The al-Sabah Collection is rich in ceramics, covering the range of different techniques used by potters of the Islamic world from the earliest period through to the 19th century. The examples below include an early earthenware bowl painted in lustre which displays a metallic sheen produced by metal oxides when the piece was fired a second time in a kiln low in oxygen. This technique of decoration was first employed on ceramics in Iraq in the 9th century CE, subsequently to spread far and wide over a period of almost a millennium.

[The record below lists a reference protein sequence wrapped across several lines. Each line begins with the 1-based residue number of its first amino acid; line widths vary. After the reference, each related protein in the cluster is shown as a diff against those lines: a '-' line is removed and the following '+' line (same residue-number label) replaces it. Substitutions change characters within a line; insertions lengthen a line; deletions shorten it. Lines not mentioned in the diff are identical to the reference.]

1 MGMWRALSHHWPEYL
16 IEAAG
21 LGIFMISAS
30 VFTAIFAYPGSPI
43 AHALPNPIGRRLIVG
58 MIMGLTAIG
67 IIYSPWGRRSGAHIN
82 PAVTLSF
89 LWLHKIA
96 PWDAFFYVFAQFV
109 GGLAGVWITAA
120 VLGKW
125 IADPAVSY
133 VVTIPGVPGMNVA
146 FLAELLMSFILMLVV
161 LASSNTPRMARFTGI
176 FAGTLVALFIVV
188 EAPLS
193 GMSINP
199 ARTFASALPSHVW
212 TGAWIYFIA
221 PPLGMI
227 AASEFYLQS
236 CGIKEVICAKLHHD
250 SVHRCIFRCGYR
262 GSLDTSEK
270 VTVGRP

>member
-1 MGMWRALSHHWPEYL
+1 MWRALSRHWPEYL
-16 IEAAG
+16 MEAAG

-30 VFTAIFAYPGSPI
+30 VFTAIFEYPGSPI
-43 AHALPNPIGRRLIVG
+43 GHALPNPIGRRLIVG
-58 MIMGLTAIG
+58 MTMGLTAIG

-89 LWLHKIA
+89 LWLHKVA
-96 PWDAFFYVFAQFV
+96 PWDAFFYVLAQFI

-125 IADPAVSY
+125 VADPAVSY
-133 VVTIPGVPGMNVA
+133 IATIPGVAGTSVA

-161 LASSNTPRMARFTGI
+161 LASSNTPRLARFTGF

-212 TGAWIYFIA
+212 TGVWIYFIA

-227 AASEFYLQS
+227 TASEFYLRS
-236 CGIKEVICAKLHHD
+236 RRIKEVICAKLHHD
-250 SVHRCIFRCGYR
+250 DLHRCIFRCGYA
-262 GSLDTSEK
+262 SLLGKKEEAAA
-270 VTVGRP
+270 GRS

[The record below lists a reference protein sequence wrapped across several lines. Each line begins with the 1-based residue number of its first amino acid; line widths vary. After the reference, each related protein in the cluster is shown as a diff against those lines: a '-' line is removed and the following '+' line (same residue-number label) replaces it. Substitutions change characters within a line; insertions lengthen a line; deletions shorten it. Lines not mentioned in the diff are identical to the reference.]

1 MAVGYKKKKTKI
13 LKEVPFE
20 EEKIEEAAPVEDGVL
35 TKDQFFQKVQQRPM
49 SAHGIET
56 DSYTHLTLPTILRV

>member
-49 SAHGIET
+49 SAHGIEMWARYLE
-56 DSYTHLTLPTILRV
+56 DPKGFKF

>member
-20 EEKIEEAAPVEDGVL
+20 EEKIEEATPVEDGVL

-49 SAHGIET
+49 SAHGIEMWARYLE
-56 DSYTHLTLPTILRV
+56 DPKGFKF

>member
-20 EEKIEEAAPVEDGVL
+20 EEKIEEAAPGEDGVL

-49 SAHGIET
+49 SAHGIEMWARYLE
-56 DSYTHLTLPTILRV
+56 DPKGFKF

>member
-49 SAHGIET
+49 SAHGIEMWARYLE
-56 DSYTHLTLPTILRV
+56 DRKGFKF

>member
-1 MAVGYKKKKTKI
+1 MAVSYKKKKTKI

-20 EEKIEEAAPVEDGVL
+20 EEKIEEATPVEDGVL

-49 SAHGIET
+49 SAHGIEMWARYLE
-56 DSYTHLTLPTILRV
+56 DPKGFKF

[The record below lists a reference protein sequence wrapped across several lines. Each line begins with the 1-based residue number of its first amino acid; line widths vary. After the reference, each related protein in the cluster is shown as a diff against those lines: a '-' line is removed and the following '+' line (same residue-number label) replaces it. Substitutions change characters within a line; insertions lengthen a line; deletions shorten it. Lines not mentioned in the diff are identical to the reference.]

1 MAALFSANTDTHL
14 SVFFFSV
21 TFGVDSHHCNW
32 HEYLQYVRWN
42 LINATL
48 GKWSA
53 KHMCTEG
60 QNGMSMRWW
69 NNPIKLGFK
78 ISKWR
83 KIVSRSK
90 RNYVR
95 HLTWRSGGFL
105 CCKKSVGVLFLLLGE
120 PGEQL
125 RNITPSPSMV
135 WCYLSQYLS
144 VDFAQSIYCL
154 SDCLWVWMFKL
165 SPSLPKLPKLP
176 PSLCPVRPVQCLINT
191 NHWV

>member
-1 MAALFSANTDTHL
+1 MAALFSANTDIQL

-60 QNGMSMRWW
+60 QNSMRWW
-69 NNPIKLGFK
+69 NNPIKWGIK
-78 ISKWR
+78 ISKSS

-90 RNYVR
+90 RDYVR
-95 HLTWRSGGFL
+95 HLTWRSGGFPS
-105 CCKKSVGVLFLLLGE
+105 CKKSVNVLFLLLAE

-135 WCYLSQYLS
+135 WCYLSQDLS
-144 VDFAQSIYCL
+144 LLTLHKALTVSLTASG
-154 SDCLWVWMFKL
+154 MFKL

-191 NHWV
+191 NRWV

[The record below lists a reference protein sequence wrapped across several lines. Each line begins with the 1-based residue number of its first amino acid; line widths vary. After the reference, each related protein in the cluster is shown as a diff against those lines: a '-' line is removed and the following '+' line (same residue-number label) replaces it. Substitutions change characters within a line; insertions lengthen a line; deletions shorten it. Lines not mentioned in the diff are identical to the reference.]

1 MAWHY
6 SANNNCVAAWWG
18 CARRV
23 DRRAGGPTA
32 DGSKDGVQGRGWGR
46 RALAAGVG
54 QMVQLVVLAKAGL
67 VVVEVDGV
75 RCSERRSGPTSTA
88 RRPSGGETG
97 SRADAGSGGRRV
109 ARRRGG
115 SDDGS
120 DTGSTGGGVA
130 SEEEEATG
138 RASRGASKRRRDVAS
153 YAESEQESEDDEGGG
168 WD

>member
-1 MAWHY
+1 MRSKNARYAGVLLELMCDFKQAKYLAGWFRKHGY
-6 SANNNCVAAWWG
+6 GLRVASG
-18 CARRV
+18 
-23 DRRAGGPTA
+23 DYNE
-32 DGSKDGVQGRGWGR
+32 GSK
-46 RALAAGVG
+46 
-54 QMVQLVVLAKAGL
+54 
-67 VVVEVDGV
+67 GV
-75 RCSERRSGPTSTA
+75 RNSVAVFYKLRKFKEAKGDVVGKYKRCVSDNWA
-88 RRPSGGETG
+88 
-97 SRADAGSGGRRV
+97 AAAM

The development of fritware in the 11th-12th centuries CE provided the Islamic potter with a white body superficially simulating that of Chinese porcelain, which reigned supreme as the most luxurious and expensive of ceramics. Among well-known types of Islamic pottery with frit bodies are various large and small bowls, jars, etc., from Iranian lands, Syria and Turkey.

The use of polychrome ceramic tiles to decorate buildings was an ancient Near Eastern decorative tradition and became one of the most important products of the Islamic potter. Decorative techniques largely paralleled those employed for vessels. Additional techniques were developed for the manufacture of the large-scale designs that building tiles demanded.

View some of our ceramics collection below.